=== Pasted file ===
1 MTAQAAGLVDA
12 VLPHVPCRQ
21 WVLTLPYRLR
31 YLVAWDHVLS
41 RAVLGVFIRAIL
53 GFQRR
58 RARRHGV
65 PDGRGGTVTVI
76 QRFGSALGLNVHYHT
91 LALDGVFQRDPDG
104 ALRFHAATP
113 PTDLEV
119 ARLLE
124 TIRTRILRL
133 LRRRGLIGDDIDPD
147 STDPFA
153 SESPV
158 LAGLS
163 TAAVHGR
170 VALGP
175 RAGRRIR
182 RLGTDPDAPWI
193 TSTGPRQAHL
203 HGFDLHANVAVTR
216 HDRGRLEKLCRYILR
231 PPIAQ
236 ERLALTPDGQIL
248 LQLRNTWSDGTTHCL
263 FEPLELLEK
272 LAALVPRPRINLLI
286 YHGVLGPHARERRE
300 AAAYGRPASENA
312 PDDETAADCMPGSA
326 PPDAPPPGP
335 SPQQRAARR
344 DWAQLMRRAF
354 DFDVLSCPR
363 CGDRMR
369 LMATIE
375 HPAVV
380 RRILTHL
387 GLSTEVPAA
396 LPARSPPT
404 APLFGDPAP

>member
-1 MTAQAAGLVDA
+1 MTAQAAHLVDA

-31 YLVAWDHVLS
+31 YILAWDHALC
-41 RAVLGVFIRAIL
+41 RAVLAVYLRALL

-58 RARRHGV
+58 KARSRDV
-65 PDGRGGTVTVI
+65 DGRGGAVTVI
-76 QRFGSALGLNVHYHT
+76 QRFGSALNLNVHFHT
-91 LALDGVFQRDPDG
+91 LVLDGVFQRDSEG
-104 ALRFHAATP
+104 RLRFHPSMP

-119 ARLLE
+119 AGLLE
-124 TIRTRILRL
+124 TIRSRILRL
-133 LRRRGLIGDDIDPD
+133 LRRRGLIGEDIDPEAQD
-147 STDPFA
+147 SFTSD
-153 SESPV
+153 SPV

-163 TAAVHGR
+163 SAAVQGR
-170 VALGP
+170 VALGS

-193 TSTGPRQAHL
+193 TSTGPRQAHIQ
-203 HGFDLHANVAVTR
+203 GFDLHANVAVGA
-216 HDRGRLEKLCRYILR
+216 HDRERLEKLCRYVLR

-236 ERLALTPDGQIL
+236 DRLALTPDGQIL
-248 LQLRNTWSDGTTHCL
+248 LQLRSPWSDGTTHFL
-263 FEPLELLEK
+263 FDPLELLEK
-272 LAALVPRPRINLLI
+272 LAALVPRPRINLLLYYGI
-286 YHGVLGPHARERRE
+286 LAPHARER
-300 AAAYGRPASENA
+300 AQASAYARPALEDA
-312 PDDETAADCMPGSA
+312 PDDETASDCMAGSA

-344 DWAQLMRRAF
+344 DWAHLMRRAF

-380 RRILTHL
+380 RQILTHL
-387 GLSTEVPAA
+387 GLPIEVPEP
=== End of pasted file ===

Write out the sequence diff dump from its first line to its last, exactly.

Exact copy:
1 MTAQAAGLVDA
12 VLPHVPCRQ
21 WVLTLPYRLR
31 YLVAWDHVLS
41 RAVLGVFIRAIL
53 GFQRR
58 RARRHGV
65 PDGRGGTVTVI
76 QRFGSALGLNVHYHT
91 LALDGVFQRDPDG
104 ALRFHAATP
113 PTDLEV
119 ARLLE
124 TIRTRILRL
133 LRRRGLIGDDIDPD
147 STDPFA
153 SESPV
158 LAGLS
163 TAAVHGR
170 VALGP
175 RAGRRIR
182 RLGTDPDAPWI
193 TSTGPRQAHL
203 HGFDLHANVAVTR
216 HDRGRLEKLCRYILR
231 PPIAQ
236 ERLALTPDGQIL
248 LQLRNTWSDGTTHCL
263 FEPLELLEK
272 LAALVPRPRINLLI
286 YHGVLGPHARERRE
300 AAAYGRPASENA
312 PDDETAADCMPGSA
326 PPDAPPPGP
335 SPQQRAARR
344 DWAQLMRRAF
354 DFDVLSCPR
363 CGDRMR
369 LMATIE
375 HPAVV
380 RRILTHL
387 GLSTEVPAA
396 LPARSPPT
404 APLFGDPAP

>member
-1 MTAQAAGLVDA
+1 MTAQAAHLVDA

-31 YLVAWDHVLS
+31 YILAWDHALC
-41 RAVLGVFIRAIL
+41 RAVLAVYLRALL

-58 RARRHGV
+58 KARSRDV
-65 PDGRGGTVTVI
+65 DGRGGAVTVI
-76 QRFGSALGLNVHYHT
+76 QRFGSALNLNVHFHT
-91 LALDGVFQRDPDG
+91 LVLDGVFQRDSEG
-104 ALRFHAATP
+104 RLRFHPSMP

-119 ARLLE
+119 AGLLE
-124 TIRTRILRL
+124 TIRSRILRL
-133 LRRRGLIGDDIDPD
+133 LRRRGLIGEDIDPEAQD
-147 STDPFA
+147 SFTSD
-153 SESPV
+153 SPV

-163 TAAVHGR
+163 SAAVQGR
-170 VALGP
+170 VALGS

-193 TSTGPRQAHL
+193 TSTGPRQAHIQ
-203 HGFDLHANVAVTR
+203 GFDLHANVAVGA
-216 HDRGRLEKLCRYILR
+216 HDRERLEKLCRYVLR

-236 ERLALTPDGQIL
+236 DRLALTPDGQIL
-248 LQLRNTWSDGTTHCL
+248 LQLRSPWSDGTTHFL
-263 FEPLELLEK
+263 FDPLELLEK
-272 LAALVPRPRINLLI
+272 LAALVPRPRINLLLYYGI
-286 YHGVLGPHARERRE
+286 LAPHARER
-300 AAAYGRPASENA
+300 AQASAYARPALEDA
-312 PDDETAADCMPGSA
+312 PDDETASDCMAGSA

-344 DWAQLMRRAF
+344 DWAHLMRRAF

-380 RRILTHL
+380 RQILTHL
-387 GLSTEVPAA
+387 GLPIEVPEP